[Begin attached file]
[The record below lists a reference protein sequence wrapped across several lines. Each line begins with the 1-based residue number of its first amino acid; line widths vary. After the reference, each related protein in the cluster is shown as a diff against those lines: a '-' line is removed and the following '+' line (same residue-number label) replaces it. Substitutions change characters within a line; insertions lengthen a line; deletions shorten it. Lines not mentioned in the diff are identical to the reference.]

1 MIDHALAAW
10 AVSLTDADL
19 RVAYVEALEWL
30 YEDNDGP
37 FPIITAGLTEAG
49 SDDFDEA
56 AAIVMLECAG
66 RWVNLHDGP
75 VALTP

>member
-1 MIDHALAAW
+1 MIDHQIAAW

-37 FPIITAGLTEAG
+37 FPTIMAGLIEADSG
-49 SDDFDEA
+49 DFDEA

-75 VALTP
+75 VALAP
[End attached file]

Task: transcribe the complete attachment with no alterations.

[The record below lists a reference protein sequence wrapped across several lines. Each line begins with the 1-based residue number of its first amino acid; line widths vary. After the reference, each related protein in the cluster is shown as a diff against those lines: a '-' line is removed and the following '+' line (same residue-number label) replaces it. Substitutions change characters within a line; insertions lengthen a line; deletions shorten it. Lines not mentioned in the diff are identical to the reference.]

1 MIDHALAAW
10 AVSLTDADL
19 RVAYVEALEWL
30 YEDNDGP
37 FPIITAGLTEAG
49 SDDFDEA
56 AAIVMLECAG
66 RWVNLHDGP
75 VALTP

>member
-1 MIDHALAAW
+1 MIDHQIAAW

-37 FPIITAGLTEAG
+37 FPTIMAGLIEADSG
-49 SDDFDEA
+49 DFDEA

-75 VALTP
+75 VALAP